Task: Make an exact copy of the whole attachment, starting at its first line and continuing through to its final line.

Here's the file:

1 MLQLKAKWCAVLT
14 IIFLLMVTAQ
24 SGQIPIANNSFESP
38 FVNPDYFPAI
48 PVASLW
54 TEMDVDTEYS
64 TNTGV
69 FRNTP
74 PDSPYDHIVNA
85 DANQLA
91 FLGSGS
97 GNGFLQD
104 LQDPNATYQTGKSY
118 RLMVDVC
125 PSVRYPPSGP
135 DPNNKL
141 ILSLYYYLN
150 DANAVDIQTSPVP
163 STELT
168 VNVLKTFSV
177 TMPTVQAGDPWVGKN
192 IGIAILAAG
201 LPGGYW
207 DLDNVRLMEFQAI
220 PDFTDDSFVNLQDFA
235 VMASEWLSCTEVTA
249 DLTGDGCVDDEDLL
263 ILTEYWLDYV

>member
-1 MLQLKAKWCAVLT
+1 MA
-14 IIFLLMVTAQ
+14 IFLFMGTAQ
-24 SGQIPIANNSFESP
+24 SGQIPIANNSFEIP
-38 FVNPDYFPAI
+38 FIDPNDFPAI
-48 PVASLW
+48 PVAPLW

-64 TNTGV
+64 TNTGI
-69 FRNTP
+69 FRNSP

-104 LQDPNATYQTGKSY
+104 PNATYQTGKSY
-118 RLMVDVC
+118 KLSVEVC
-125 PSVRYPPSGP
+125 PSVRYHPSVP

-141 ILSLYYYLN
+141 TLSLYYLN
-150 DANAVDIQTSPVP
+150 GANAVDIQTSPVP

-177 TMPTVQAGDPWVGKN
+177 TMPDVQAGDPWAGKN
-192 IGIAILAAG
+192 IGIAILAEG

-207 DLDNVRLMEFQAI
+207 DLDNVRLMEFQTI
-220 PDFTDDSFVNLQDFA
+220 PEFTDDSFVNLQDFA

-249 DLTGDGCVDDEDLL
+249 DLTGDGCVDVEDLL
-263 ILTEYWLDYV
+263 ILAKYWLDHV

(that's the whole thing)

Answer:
1 MLQLKAKWCAVLT
14 IIFLLMVTAQ
24 SGQIPIANNSFESP
38 FVNPDYFPAI
48 PVASLW
54 TEMDVDTEYS
64 TNTGV
69 FRNTP
74 PDSPYDHIVNA
85 DANQLA
91 FLGSGS
97 GNGFLQD
104 LQDPNATYQTGKSY
118 RLMVDVC
125 PSVRYPPSGP
135 DPNNKL
141 ILSLYYYLN
150 DANAVDIQTSPVP
163 STELT
168 VNVLKTFSV
177 TMPTVQAGDPWVGKN
192 IGIAILAAG
201 LPGGYW
207 DLDNVRLMEFQAI
220 PDFTDDSFVNLQDFA
235 VMASEWLSCTEVTA
249 DLTGDGCVDDEDLL
263 ILTEYWLDYV

>member
-1 MLQLKAKWCAVLT
+1 MA
-14 IIFLLMVTAQ
+14 IFLFMGTAQ
-24 SGQIPIANNSFESP
+24 SGQIPIANNSFEIP
-38 FVNPDYFPAI
+38 FIDPNDFPAI
-48 PVASLW
+48 PVAPLW

-64 TNTGV
+64 TNTGI
-69 FRNTP
+69 FRNSP

-104 LQDPNATYQTGKSY
+104 PNATYQTGKSY
-118 RLMVDVC
+118 KLSVEVC
-125 PSVRYPPSGP
+125 PSVRYHPSVP

-141 ILSLYYYLN
+141 TLSLYYLN
-150 DANAVDIQTSPVP
+150 GANAVDIQTSPVP

-177 TMPTVQAGDPWVGKN
+177 TMPDVQAGDPWAGKN
-192 IGIAILAAG
+192 IGIAILAEG

-207 DLDNVRLMEFQAI
+207 DLDNVRLMEFQTI
-220 PDFTDDSFVNLQDFA
+220 PEFTDDSFVNLQDFA

-249 DLTGDGCVDDEDLL
+249 DLTGDGCVDVEDLL
-263 ILTEYWLDYV
+263 ILAKYWLDHV